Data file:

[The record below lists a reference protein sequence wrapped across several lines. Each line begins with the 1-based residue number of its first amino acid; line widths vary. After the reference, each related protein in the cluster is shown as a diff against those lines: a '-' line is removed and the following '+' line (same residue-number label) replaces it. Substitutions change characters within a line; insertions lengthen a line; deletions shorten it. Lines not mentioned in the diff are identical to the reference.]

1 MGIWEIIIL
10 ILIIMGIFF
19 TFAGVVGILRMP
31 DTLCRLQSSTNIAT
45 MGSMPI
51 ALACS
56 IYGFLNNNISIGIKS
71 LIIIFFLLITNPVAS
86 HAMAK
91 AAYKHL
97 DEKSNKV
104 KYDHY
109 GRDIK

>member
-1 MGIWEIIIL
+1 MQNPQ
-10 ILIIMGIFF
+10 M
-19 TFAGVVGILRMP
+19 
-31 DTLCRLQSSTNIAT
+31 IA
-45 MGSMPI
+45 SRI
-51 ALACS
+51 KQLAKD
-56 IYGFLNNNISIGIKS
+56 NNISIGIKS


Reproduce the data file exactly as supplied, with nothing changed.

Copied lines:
[The record below lists a reference protein sequence wrapped across several lines. Each line begins with the 1-based residue number of its first amino acid; line widths vary. After the reference, each related protein in the cluster is shown as a diff against those lines: a '-' line is removed and the following '+' line (same residue-number label) replaces it. Substitutions change characters within a line; insertions lengthen a line; deletions shorten it. Lines not mentioned in the diff are identical to the reference.]

1 MGIWEIIIL
10 ILIIMGIFF
19 TFAGVVGILRMP
31 DTLCRLQSSTNIAT
45 MGSMPI
51 ALACS
56 IYGFLNNNISIGIKS
71 LIIIFFLLITNPVAS
86 HAMAK
91 AAYKHL
97 DEKSNKV
104 KYDHY
109 GRDIK

>member
-1 MGIWEIIIL
+1 MQNPQ
-10 ILIIMGIFF
+10 M
-19 TFAGVVGILRMP
+19 
-31 DTLCRLQSSTNIAT
+31 IA
-45 MGSMPI
+45 SRI
-51 ALACS
+51 KQLAKD
-56 IYGFLNNNISIGIKS
+56 NNISIGIKS